Sea turtle nesting season begins, compliance needed
As the calendar flipped last week from April to May, island residents and visitors alike are well aware that loggerhead sea turtle nesting season is now officially under way.
And like they’ve done for so many years in the past, the Sanibel-Captiva Conservation Foundation’s team of sea turtle volunteers – which currently totals 110 members – began their task of canvassing the island’s beachfront areas searching for evidence of the hard-to-find nests. Those areas are staked with bright yellow banners, warning passersby to be wary of protecting the delicate dig spots and allow nature a better chance not only for survival, but to thrive.
Loggerhead sea turtles (and, rarely, green sea turtles) nest on Sanibel and Captiva beaches each summer. SCCF has been coordinating sea turtle nest monitoring since the 1990s, but volunteers have been monitoring nesting on the islands as far back as the 1950s. The program operates under a permit from the Florida Fish and Wildlife Conservation Commission.
Last year, 419 nests were discovered, which made it the best year since 2000, when there were 537. The East End of Sanibel finished 2008 with 33 marked nests, one unmarked nest and 50 false crawls. A total of 19 nests hatched, one nest didn’t hatch, nine nests were washed out due to high tides associated with Hurricanes Gustav and Ike, and five ended up being false crawls despite looking like nests.
The West End had 246 marked nests last year (four of which were green sea turtles), two unmarked nests and 243 false crawls. There were 152 hatches, 70 were washed out, 10 were lost to hungry raccoons and 16 were actually false crawls.
On Captiva, 136 marked nests were found, one unmarked nest and 103 false crawls. While 36 of those nests were washed out over the course of the season, 101 nests hatched.
In all, Sanibel and Captiva islands had 419 nests last season. Totaling the statistics for both islands, 21,683 hatchlings made it out to sea.
Loggerhead mating season lasts from late March until early June, with nesting starting sometimes as early as April, peaking in June and July and ending in early September. Males rarely re-emerge from the water once they’ve hatched and females come ashore every two years on average to lay their eggs.
“We look forward to another successful sea turtle nesting season and hope to uphold Sanibel’s reputation as having one of the darkest and most ‘turtle friendly’ beaches in the state,” the City of Sanibel’s May 1 release stated. “We ask for your continued compliance with City’s marine turtle protection ordinances and remind all residents and visitors that violations of these ordinances may be subject to City, State and/or Federal fines and penalties.”
According to the City’s Natural Resources Department, Sanibel’s eleven miles of Gulf-front have more nesting activity than any other beach in Lee County. The rare opportunity to witness this ritual on a dark summer night is both an honor and a great responsibility. Sought by predators and susceptible to dehydration, sea turtle hatchlings have only a one in a thousand chance of survival. Human activities can further reduce that chance.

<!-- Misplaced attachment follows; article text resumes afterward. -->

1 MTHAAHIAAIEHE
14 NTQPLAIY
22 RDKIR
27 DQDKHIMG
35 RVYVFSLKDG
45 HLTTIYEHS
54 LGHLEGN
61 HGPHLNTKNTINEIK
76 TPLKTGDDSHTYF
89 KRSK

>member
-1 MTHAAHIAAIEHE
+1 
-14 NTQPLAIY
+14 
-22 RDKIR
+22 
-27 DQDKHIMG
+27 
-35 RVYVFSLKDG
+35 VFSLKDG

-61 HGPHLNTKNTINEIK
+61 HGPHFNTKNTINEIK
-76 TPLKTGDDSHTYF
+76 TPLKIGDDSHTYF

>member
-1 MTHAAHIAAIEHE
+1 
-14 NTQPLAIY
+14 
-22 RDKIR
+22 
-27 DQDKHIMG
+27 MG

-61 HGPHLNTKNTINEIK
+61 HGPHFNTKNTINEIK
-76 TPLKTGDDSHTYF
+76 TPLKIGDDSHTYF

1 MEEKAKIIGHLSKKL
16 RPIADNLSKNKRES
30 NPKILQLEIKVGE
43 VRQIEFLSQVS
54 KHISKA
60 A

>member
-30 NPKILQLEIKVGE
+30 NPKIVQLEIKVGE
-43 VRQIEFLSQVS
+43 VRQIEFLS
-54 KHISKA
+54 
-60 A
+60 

By following these simple guidelines, you can do your part to ensure the survival of these magnificent creatures:
Turn off or shield lights near the beaches. Artificial beach lighting can inhibit female sea turtles from nesting and disorient hatchlings. Most beachfront lighting issues can be addressed by turning off all unnecessary lights, repositioning or modifying light fixtures, or closing blinds and drapes.
Remove furniture and other items from the beach and dune area, when not in use, between the hours of 9 p.m. and 7 a.m. Items left on the beach including beach furniture, toys and trash may provide barriers to nesting or result in entanglement and predation of hatchlings.
Level all sandcastles and fill any holes dug during play. These are fine during the day but may pose additional hazards at night. Please leave the beach as you found it, so that sea turtles and hatchlings are not hindered on their way to nest or to the water.
Pick up all trash. Sea turtles mistakenly eat debris, especially plastic, which may result in death.
Honor the leash law. All dogs on the beach must be on a leash and not allowed to disturb nesting turtles or hatchlings.
In addition, Gulf-front property owners should make sure that their properties are in compliance with the City’s marine turtle protection ordinances and ensure that artificial lighting from the property is not illuminating the beach (Sanibel Code Section 74-181-74-183, Section 126- 996-126-1002).
An easy way to test if your property is in compliance is to stand on the beach on a moonless night and look seaward. If a shadow is cast towards the water, there is a potential to deter female turtles from nesting or disorient hatchlings as they emerge from the nest.
As sea turtle nesting continues, you can follow the Sanibel and Captiva counts in the island newspapers and at www.sccf.org. You can also help support SCCF’s sea turtle program by “adopting” a sea turtle nest. Nest adopters receive a sea turtle T-shirt and magnet, and as nests begin to hatch (beginning in early July), they will receive a certificate reporting the results of the selected nest. More information is available online at http://sccf.org/files/downloads/SeaTurtleAdoptForm.pdf or by calling SCCF at 472-2329.
For additional information regarding sea turtles on Sanibel, visit the City’s Web site at http://mysanibel.com/Departments/Natural-Resources/Protecting-Our-Beaches/Sea-Turtles.